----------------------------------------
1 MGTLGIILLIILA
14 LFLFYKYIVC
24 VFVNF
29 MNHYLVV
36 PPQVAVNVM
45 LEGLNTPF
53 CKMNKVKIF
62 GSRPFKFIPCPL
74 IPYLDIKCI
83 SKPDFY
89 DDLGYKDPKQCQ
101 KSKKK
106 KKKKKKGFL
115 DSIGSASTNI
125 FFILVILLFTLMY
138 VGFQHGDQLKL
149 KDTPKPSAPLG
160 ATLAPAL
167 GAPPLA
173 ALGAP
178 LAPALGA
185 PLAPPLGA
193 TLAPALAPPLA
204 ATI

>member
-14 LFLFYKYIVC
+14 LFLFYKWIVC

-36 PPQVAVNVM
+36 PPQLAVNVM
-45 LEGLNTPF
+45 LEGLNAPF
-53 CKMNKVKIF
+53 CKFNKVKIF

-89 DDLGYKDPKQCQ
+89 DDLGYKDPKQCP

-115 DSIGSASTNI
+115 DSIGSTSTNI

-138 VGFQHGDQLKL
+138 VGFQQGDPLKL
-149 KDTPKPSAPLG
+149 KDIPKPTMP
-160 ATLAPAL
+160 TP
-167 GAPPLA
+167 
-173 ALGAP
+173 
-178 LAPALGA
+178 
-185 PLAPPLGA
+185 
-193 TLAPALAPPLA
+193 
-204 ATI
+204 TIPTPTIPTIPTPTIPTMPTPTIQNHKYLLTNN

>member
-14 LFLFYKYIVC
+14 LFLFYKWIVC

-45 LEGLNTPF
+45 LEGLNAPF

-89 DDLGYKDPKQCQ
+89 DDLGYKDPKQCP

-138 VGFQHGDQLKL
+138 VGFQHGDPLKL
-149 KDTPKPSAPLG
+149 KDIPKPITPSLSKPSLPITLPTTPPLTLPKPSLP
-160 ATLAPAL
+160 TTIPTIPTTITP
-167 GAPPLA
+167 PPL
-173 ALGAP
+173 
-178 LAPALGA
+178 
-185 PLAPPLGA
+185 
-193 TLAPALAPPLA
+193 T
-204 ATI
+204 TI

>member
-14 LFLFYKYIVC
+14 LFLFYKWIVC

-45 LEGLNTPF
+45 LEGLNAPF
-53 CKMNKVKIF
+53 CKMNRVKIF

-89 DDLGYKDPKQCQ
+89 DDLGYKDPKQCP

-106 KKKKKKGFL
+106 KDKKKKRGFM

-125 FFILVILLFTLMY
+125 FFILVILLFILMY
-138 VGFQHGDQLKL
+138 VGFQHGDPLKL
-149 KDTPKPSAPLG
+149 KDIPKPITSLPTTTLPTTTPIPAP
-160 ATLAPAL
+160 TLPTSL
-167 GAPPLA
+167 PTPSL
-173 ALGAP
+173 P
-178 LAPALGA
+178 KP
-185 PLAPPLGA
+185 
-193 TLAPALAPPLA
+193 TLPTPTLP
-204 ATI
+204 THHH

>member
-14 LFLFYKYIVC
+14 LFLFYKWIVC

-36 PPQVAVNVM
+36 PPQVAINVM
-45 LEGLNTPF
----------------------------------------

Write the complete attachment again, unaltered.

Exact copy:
1 MGTLGIILLIILA
14 LFLFYKYIVC
24 VFVNF
29 MNHYLVV
36 PPQVAVNVM
45 LEGLNTPF
53 CKMNKVKIF
62 GSRPFKFIPCPL
74 IPYLDIKCI
83 SKPDFY
89 DDLGYKDPKQCQ
101 KSKKK
106 KKKKKKGFL
115 DSIGSASTNI
125 FFILVILLFTLMY
138 VGFQHGDQLKL
149 KDTPKPSAPLG
160 ATLAPAL
167 GAPPLA
173 ALGAP
178 LAPALGA
185 PLAPPLGA
193 TLAPALAPPLA
204 ATI

>member
-14 LFLFYKYIVC
+14 LFLFYKWIVC

-36 PPQVAVNVM
+36 PPQLAVNVM
-45 LEGLNTPF
+45 LEGLNAPF
-53 CKMNKVKIF
+53 CKFNKVKIF

-89 DDLGYKDPKQCQ
+89 DDLGYKDPKQCP

-115 DSIGSASTNI
+115 DSIGSTSTNI

-138 VGFQHGDQLKL
+138 VGFQQGDPLKL
-149 KDTPKPSAPLG
+149 KDIPKPTMP
-160 ATLAPAL
+160 TP
-167 GAPPLA
+167 
-173 ALGAP
+173 
-178 LAPALGA
+178 
-185 PLAPPLGA
+185 
-193 TLAPALAPPLA
+193 
-204 ATI
+204 TIPTPTIPTIPTPTIPTMPTPTIQNHKYLLTNN

>member
-14 LFLFYKYIVC
+14 LFLFYKWIVC

-45 LEGLNTPF
+45 LEGLNAPF

-89 DDLGYKDPKQCQ
+89 DDLGYKDPKQCP

-138 VGFQHGDQLKL
+138 VGFQHGDPLKL
-149 KDTPKPSAPLG
+149 KDIPKPITPSLSKPSLPITLPTTPPLTLPKPSLP
-160 ATLAPAL
+160 TTIPTIPTTITP
-167 GAPPLA
+167 PPL
-173 ALGAP
+173 
-178 LAPALGA
+178 
-185 PLAPPLGA
+185 
-193 TLAPALAPPLA
+193 T
-204 ATI
+204 TI

>member
-14 LFLFYKYIVC
+14 LFLFYKWIVC

-45 LEGLNTPF
+45 LEGLNAPF
-53 CKMNKVKIF
+53 CKMNRVKIF

-89 DDLGYKDPKQCQ
+89 DDLGYKDPKQCP

-106 KKKKKKGFL
+106 KDKKKKRGFM

-125 FFILVILLFTLMY
+125 FFILVILLFILMY
-138 VGFQHGDQLKL
+138 VGFQHGDPLKL
-149 KDTPKPSAPLG
+149 KDIPKPITSLPTTTLPTTTPIPAP
-160 ATLAPAL
+160 TLPTSL
-167 GAPPLA
+167 PTPSL
-173 ALGAP
+173 P
-178 LAPALGA
+178 KP
-185 PLAPPLGA
+185 
-193 TLAPALAPPLA
+193 TLPTPTLP
-204 ATI
+204 THHH

>member
-14 LFLFYKYIVC
+14 LFLFYKWIVC

-36 PPQVAVNVM
+36 PPQVAINVM
-45 LEGLNTPF